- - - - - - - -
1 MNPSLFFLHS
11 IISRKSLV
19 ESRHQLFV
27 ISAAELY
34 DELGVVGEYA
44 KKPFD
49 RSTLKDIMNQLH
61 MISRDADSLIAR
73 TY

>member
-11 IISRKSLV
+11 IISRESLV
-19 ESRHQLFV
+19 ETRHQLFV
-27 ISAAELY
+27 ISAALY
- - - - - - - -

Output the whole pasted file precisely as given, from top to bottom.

1 MNPSLFFLHS
11 IISRKSLV
19 ESRHQLFV
27 ISAAELY
34 DELGVVGEYA
44 KKPFD
49 RSTLKDIMNQLH
61 MISRDADSLIAR
73 TY

>member
-11 IISRKSLV
+11 IISRESLV
-19 ESRHQLFV
+19 ETRHQLFV
-27 ISAAELY
+27 ISAALY